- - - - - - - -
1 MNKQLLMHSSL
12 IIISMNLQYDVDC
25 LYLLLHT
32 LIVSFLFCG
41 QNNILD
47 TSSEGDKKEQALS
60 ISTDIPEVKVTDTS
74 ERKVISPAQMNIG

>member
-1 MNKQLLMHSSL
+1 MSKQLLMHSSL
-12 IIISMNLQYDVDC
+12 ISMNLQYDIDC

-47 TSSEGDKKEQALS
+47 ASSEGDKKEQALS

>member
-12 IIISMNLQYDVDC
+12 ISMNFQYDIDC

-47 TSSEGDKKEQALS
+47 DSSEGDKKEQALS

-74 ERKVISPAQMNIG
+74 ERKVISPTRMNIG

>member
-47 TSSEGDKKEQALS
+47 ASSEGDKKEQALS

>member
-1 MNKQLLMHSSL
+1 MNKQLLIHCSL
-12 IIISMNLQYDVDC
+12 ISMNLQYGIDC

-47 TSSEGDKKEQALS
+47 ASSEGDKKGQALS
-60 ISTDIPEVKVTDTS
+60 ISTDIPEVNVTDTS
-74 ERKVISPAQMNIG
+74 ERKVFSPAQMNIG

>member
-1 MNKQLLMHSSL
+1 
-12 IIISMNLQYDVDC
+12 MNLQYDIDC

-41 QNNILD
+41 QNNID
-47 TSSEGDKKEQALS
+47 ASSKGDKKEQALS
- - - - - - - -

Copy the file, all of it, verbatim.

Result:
1 MNKQLLMHSSL
12 IIISMNLQYDVDC
25 LYLLLHT
32 LIVSFLFCG
41 QNNILD
47 TSSEGDKKEQALS
60 ISTDIPEVKVTDTS
74 ERKVISPAQMNIG

>member
-1 MNKQLLMHSSL
+1 MSKQLLMHSSL
-12 IIISMNLQYDVDC
+12 ISMNLQYDIDC

-47 TSSEGDKKEQALS
+47 ASSEGDKKEQALS

>member
-12 IIISMNLQYDVDC
+12 ISMNFQYDIDC

-47 TSSEGDKKEQALS
+47 DSSEGDKKEQALS

-74 ERKVISPAQMNIG
+74 ERKVISPTRMNIG

>member
-47 TSSEGDKKEQALS
+47 ASSEGDKKEQALS

>member
-1 MNKQLLMHSSL
+1 MNKQLLIHCSL
-12 IIISMNLQYDVDC
+12 ISMNLQYGIDC

-47 TSSEGDKKEQALS
+47 ASSEGDKKGQALS
-60 ISTDIPEVKVTDTS
+60 ISTDIPEVNVTDTS
-74 ERKVISPAQMNIG
+74 ERKVFSPAQMNIG

>member
-1 MNKQLLMHSSL
+1 
-12 IIISMNLQYDVDC
+12 MNLQYDIDC

-41 QNNILD
+41 QNNID
-47 TSSEGDKKEQALS
+47 ASSKGDKKEQALS